In E.Z.’s case, she asserted that the city and county were negligent in the pruning and maintenance of the park’s trees. Specifically, she asserted that the method of pruning the city and county used tended to lead to “large, weakly attached branches” growing back, according to the report. She had evidence that there were problems with similar large falling branches in 2008. In 2010, an assessment concluded that the parks department only took action after reports from the public, and never engaged in pro-active maintenance. All that, along with E.Z.’s other evidence, was enough to build a viable case of negligence against the city and county.

If you watch enough TV and movies, you’ve probably seen a certain character. That character is the person who is involved in an auto accident and, in the immediate aftermath, is walking and talking and seemingly unaffected by the crash, only to re-emerge several days or weeks later sporting a gigantic neck brace. This may make for good comedy but it isn’t very realistic at all. The truth is that people may suffer injuries in auto accidents, including very serious ones, and not notice any symptoms for days or even weeks after the accident. Just because you did not show symptoms right away or you declined treatment at the scene doesn’t mean that you weren’t hurt and aren’t entitled to compensation. To learn more about your options for recovering damages, talk to an experienced San Mateo injury attorney.

A recent car crash case (San Diego Superior Court Case No. 37-2015-00037880) from Southern California is a good example. S.K. was an 18-year-old driver who was driving through Carlsbad. As he approached an intersection, his light was red. When the traffic signal turned green in his direction, he advanced forward. As he passed through the intersection, a cement dump truck broadsided the teen’s Nissan car.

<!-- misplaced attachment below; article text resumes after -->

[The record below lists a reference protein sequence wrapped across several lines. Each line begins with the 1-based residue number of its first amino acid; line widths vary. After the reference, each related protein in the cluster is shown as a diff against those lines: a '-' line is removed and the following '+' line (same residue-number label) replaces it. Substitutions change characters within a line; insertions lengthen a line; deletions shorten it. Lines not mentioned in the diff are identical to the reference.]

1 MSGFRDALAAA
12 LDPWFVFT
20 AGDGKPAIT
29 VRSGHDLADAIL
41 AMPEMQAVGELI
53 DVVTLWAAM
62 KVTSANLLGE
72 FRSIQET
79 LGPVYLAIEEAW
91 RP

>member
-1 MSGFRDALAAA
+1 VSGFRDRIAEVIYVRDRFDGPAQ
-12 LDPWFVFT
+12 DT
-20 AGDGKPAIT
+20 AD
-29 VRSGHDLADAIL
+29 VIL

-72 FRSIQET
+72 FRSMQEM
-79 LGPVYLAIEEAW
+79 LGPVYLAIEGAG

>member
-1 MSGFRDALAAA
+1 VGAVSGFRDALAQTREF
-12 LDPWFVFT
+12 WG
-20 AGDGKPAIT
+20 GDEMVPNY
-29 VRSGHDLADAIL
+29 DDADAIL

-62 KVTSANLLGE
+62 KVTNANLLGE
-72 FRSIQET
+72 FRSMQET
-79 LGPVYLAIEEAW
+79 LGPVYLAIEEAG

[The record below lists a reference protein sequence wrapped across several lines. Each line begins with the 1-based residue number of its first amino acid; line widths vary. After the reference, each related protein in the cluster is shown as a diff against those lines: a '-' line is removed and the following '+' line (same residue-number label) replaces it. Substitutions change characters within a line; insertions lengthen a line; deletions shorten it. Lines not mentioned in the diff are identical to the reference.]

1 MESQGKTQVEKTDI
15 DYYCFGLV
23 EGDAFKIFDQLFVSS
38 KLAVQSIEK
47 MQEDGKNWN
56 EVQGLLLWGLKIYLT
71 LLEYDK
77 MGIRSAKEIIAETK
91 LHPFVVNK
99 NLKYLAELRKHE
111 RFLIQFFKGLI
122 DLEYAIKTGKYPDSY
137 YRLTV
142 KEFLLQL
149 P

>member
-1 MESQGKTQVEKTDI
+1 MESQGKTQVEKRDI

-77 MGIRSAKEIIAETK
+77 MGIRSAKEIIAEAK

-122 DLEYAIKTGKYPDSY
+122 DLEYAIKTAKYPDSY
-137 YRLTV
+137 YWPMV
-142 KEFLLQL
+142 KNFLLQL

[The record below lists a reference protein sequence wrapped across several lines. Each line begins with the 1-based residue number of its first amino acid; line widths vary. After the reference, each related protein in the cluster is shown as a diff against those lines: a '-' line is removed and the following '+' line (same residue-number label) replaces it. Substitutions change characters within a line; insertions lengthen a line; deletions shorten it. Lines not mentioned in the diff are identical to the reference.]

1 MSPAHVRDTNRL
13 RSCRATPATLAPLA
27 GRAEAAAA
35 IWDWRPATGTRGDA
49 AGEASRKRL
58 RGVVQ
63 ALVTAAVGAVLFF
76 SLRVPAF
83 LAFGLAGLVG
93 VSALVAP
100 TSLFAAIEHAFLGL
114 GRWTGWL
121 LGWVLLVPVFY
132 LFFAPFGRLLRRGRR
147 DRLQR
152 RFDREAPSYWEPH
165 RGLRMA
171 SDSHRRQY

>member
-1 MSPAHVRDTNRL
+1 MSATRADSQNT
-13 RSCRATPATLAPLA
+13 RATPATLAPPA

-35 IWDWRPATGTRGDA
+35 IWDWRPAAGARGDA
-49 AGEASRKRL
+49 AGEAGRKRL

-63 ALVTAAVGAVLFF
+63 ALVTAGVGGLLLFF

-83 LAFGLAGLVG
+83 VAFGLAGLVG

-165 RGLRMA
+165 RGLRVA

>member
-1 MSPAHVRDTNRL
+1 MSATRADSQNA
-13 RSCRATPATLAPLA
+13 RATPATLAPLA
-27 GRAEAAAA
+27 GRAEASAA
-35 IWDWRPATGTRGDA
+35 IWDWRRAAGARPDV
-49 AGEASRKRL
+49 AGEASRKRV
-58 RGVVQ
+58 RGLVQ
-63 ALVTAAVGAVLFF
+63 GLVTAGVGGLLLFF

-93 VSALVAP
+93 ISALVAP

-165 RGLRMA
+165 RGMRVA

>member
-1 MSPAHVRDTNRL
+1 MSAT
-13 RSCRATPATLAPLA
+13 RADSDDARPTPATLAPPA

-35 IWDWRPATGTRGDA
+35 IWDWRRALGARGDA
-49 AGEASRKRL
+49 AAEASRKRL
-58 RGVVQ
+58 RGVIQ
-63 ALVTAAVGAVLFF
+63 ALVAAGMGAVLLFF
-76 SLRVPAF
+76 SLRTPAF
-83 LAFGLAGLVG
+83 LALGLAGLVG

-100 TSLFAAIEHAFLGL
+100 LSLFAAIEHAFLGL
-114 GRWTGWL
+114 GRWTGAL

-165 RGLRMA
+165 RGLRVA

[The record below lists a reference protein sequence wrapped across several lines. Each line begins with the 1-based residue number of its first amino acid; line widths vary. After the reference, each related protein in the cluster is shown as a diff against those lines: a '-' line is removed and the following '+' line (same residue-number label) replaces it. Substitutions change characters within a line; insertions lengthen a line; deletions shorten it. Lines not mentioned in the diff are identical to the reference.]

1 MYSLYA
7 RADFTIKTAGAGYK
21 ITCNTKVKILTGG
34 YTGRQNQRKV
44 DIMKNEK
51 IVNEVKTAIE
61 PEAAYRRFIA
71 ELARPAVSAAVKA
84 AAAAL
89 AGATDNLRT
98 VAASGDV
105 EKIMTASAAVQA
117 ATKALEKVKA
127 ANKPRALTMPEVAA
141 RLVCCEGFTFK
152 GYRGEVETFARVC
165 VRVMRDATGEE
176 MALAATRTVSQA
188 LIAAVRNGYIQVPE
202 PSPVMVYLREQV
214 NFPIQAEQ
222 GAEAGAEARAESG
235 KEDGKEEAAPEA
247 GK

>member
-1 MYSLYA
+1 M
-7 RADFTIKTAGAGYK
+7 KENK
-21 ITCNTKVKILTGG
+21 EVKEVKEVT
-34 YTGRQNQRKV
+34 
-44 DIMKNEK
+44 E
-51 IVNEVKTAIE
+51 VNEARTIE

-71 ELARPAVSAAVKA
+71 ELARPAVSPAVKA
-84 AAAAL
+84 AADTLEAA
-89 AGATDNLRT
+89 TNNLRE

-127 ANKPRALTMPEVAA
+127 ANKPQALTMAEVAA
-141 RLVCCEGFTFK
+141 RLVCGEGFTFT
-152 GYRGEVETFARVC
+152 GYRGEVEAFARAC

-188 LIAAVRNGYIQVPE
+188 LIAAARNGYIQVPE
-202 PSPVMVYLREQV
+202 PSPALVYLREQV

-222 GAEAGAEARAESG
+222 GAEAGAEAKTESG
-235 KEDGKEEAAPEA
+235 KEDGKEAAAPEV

At the scene, S.K. refused an offer of treatment. There are many reasons why an injured driver or passenger might say that he is “OK” and refuse treatment at the scene of an accident, even if he is injured. An injury, potentially even a serious one, can be masked in various ways. Especially for a young driver, there might be a very massive “dump” of adrenaline experienced as a result of the shock and stress of the accident. That uptick of adrenaline can sometimes mute pain receptors and make one think that they are not in pain, even though a significant injury has taken place.

As a motorcyclist, you face many unique risks on the road. If you are injured due to the negligence of someone driving a large vehicle like a commercial truck, the results can be catastrophic or even tragic. When that happens, you may be able to pursue a case against not only the driver but also the commercial entity that owned the truck and hired the driver. Whether it involves pursuing a claim of vicarious liability or direct liability against the business, this part of your case can be essential to getting the full and fair recovery you need for your extreme injury case. To make sure you are doing everything you should to be get the recovery you deserve, be sure to reach out to a knowledgeable San Mateo injury attorney.